The inertia of the pragmatic church is often startling. When a movement grows in size and popularity it becomes like an ocean liner, requiring a huge expanse of space in order to negotiate any change in course. New movements are like lifeboats, small and flexible, diverse and empowered, and respond rapidly to their new environments. This is particularly true with a decentered movement like the emergent church. New movements don’t have the vested interest in system maintenance that older movements possess; they have less to lose and so are willing to experiment and take risks. Margaret Wheatley, in “Leadership and the New Science,” comments that we need explorers, those willing to venture where there are no maps. We need tinkerers.

“Tinkerers have skills but no clear plans. They make do with the materials at hand. Tinkering opens us to what’s possible in the moment.”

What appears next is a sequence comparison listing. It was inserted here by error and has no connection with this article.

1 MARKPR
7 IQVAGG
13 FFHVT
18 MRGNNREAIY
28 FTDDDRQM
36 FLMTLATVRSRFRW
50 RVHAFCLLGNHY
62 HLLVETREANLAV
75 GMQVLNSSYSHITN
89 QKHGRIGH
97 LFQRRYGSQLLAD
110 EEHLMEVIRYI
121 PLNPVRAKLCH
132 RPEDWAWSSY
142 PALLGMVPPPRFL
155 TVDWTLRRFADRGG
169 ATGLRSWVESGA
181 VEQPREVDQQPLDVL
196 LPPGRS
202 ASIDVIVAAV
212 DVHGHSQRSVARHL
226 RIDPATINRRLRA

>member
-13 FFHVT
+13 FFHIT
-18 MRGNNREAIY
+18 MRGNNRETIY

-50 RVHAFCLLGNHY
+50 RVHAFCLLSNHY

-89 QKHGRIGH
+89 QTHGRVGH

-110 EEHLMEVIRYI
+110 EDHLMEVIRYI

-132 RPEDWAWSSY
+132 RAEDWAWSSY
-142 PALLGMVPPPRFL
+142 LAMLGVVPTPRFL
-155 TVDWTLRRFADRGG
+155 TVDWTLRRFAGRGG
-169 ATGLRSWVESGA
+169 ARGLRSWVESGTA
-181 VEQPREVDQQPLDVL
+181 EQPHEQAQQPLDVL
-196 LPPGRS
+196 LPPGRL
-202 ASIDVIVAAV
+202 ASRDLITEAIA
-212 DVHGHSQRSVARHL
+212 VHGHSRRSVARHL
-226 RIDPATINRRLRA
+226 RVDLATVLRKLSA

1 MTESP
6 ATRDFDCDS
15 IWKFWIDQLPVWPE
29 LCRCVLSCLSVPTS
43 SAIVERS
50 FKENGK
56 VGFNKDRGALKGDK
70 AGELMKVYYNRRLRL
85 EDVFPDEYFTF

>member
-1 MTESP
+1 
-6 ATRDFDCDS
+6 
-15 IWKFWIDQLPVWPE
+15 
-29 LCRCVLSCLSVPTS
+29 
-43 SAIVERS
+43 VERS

“Life’s tinkering has direction. It tinkers toward order – toward systems that are more complex and more effective. The process is exploratory and messy.”

“All this messy playfulness creates relationships that make available more: more expressions, more variety, more stability, more support. Who we become together will always be different than who we were alone. Our range of creative expression increases as we join with others.”